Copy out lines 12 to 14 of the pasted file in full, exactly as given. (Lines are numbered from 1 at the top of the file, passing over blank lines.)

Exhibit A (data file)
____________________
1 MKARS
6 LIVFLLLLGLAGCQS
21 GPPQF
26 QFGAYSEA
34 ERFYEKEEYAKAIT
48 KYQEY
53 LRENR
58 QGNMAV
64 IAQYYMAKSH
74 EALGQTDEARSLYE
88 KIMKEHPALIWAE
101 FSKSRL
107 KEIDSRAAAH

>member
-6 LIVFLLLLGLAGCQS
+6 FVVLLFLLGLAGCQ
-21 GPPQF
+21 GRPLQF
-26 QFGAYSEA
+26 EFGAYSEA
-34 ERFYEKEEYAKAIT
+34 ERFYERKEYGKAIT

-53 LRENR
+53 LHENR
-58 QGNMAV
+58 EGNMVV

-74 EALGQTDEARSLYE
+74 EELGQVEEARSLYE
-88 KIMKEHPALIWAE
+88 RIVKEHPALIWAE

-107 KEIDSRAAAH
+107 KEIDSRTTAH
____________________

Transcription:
101 FSKSRL
107 KEIDSRAAAH

>member